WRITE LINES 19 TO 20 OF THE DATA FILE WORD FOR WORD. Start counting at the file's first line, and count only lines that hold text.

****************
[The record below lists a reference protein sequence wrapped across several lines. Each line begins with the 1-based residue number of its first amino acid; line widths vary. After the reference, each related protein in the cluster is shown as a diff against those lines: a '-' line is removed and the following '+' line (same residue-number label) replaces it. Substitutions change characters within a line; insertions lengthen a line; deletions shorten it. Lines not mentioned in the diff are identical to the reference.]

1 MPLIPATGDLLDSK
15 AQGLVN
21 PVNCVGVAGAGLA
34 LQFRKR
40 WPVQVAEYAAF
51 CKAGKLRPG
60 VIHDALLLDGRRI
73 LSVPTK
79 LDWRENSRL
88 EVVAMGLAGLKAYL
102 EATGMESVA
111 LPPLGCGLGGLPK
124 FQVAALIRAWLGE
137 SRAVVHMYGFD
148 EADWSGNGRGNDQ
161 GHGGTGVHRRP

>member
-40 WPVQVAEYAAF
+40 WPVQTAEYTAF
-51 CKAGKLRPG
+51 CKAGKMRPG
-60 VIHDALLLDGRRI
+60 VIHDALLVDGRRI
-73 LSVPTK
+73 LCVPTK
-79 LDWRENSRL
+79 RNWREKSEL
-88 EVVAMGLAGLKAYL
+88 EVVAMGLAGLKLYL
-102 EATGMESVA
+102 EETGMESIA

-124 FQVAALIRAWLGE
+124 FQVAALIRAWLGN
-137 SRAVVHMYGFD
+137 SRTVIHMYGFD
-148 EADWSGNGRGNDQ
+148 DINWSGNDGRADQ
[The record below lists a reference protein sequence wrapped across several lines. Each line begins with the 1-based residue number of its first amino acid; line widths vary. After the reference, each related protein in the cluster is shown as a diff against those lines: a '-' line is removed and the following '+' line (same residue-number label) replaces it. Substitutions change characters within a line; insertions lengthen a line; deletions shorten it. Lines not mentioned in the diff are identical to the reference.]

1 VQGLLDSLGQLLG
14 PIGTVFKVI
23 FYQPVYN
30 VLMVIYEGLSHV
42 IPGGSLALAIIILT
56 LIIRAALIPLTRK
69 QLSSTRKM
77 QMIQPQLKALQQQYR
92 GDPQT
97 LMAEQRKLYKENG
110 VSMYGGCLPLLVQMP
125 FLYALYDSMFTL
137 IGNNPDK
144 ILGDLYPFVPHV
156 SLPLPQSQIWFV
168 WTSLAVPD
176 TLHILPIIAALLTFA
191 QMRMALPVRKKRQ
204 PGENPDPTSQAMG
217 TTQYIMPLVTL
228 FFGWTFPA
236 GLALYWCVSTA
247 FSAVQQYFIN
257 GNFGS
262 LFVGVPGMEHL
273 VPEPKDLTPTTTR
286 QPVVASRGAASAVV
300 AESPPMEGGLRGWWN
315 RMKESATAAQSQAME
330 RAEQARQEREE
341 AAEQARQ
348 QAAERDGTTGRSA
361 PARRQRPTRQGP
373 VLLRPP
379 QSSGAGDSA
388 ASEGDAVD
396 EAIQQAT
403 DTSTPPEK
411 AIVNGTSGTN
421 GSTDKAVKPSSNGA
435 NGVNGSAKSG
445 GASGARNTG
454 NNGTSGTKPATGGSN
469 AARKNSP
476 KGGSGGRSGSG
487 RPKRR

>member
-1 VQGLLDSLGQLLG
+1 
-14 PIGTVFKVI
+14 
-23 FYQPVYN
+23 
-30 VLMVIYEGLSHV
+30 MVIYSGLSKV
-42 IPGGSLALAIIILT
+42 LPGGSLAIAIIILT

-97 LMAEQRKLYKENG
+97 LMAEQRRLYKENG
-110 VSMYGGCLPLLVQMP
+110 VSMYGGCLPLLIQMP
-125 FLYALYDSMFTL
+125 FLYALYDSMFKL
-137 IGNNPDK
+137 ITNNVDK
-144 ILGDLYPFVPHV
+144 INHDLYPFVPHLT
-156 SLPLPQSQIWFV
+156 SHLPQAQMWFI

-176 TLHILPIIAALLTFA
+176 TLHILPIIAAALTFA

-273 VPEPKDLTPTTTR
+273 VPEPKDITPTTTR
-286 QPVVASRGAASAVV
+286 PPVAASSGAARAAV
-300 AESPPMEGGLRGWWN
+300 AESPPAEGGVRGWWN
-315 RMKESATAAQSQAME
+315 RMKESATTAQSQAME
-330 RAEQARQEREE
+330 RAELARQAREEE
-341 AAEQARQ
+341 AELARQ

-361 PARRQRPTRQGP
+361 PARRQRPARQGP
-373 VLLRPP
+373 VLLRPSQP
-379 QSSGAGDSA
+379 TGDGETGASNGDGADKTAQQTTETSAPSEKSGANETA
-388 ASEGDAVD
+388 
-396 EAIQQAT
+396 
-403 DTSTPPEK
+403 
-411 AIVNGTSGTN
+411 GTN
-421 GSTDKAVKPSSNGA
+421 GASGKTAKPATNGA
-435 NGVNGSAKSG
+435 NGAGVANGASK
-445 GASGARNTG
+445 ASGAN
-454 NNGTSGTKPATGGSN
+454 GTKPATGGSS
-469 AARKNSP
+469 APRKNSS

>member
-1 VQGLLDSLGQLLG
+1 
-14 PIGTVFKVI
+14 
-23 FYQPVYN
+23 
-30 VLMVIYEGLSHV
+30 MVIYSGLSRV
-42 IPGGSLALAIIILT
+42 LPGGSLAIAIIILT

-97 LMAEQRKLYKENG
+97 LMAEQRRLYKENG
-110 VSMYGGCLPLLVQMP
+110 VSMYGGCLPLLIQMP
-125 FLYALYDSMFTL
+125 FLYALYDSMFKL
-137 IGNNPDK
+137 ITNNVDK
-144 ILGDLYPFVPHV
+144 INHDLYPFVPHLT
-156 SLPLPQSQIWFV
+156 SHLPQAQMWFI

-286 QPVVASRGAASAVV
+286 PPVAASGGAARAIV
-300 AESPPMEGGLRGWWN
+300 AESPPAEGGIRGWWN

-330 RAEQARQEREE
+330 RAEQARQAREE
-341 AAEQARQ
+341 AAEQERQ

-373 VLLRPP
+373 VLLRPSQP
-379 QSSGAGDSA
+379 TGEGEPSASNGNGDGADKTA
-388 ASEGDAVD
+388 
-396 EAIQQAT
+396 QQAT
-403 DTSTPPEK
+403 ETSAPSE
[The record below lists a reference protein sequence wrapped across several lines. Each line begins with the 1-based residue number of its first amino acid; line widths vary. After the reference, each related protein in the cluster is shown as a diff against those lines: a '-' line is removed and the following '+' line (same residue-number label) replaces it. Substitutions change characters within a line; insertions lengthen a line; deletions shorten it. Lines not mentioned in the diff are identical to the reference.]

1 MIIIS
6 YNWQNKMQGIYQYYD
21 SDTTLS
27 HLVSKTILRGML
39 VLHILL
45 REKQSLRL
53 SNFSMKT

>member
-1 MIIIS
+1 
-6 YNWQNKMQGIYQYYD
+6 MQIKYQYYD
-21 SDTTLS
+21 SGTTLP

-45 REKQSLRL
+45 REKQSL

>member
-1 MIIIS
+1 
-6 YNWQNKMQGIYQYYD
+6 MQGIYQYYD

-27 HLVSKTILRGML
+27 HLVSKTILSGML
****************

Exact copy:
-40 WPVQVAEYAAF
+40 WPVQTAEYTAF